Piecrust Showdown: Traditional vs. Pâte Brisée vs. Crumb

Honey Nut Pie

We firmly believe your piecrust shouldn’t just be a vessel for your filling. It’s the foundation for your pie. So we start there, sharing our favorite, foolproof piecrust recipes: Traditional American Piecrust, Pâte Brisée, and Crumb Crust. Bake our Honey Nut Pie (pictured above) recipe that uses a Pâte Brisée crust! 

  1. Traditional American Piecrust

This is the quintessential piecrust. Four simple ingredients—flour, fat, salt, and liquid—fuse to produce a golden, buttery crust with delicate flakes and divine tenderness. (We use butter for the fat and ice water for the liquid.) Our Traditional American Piecrust has more liquid than Pâte Brisée which encourages gluten development to make a stronger, sturdier crust for denser fillings. The excess water also increases the amount of steam while baking, which causes the crust to lift and puff.

The character of your piecrust depends on how you incorporate the fat with the flour. The key to flakiness in our Traditional American Piecrust is minimal mixing with cut-in butter, kept in tiny, whole pieces that are evenly dispersed throughout the dough. As the butter melts in the oven, it gives off water that turns to steam. The super-heated steam puffs up and separates the layers of dough. Whether you mix your dough by hand or use a food processor, the goal is to surround small bits of fat with flour and keep it cold.

For a recipe using Traditional American Piecrust, try our Apple-Cheddar Pie.

2. Pâte Brisée

Brisée is the French term for “broken,” referencing the broken pieces of fat in this shortcrust’s dough. For the Pâte Brisée, we mix flour, salt, sugar, butter, and ice water in a traditional 3:2:1 ratio: three parts flour, two parts fat, and one part liquid. The addition of sugar in the Pâte Brisée wrecks gluten formation, and makes for a crust with some crunch to it. Sugar is hygroscopic, meaning it draws water to it, which helps the dough retain some moisture. Because it caramelizes in heat, sugar also gives the crust a deeper golden color when baked. Because Pâte Brisée has less liquid and less gluten development, it has finer, more delicate crumb than the Traditional American Piecrust. Pâte Brisée is traditionally mixed by frissage, using the heel of your hand to rub and smear butter pieces into the dough. This also causes its texture to be more tender than the traditional crust because the fat is more thoroughly worked into the dough. (The butter is blended with the flour, rather than cut in.) The use of a stand mixer imitates this frissage motion.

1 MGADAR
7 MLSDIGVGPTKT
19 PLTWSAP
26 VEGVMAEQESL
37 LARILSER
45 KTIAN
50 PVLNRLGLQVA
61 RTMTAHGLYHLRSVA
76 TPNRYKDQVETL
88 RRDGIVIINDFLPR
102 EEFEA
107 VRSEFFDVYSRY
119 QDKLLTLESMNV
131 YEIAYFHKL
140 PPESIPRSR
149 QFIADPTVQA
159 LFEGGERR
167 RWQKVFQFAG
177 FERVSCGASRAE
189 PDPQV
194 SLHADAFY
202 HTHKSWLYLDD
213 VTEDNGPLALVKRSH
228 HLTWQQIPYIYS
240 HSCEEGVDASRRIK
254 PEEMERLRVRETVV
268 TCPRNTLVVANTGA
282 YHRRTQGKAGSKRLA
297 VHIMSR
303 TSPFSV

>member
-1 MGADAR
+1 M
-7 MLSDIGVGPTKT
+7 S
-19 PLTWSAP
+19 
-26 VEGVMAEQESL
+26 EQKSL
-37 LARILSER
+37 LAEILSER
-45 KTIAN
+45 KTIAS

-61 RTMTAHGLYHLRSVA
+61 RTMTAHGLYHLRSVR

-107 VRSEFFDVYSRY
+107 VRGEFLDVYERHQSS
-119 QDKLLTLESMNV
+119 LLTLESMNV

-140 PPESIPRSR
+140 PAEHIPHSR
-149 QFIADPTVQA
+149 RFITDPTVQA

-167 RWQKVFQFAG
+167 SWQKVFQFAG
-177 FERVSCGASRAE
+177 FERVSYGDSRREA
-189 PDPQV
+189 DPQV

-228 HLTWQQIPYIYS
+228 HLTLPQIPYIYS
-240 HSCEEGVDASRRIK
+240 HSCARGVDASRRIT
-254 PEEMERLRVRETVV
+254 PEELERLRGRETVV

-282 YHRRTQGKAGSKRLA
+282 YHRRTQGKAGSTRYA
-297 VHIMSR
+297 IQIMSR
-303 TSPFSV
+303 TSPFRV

For a recipe using Pate Brisée, try our Mexican Hot Chocolate Pie.

3. Crumb Crust

Crisp and crunchy, crumb crusts are just as delicious as your standard piecrust, but even easier to make. Best for holding lighter fillings, crumb crusts are a wonderful way to turn up the texture and flavor—whether you’re looking for a sweet or salty boost. These crusts can be made with everything from cookies and crackers to nuts and ice cream cones. Graham crackers, gingersnaps, vanilla and chocolate wafers, and shortbread are most commonly used for cookie crumb crusts. Because they are subtly salty and a bit buttery, pretzels and saltines are tasty, neutral bases to balance out particularly rich or tart fillings, and work well for savory fillings, too. Almonds, pecans, walnuts, peanuts, macadamias, cashews, and even coconut all work well for nut-based crumb crusts. Finely chopped chocolate, peanut butter, and butterscotch morsels are delicious mix-ins to sweeten up a nutty crust.

For a recipe using a Crumb crust, try our Butternut Squash Pie.

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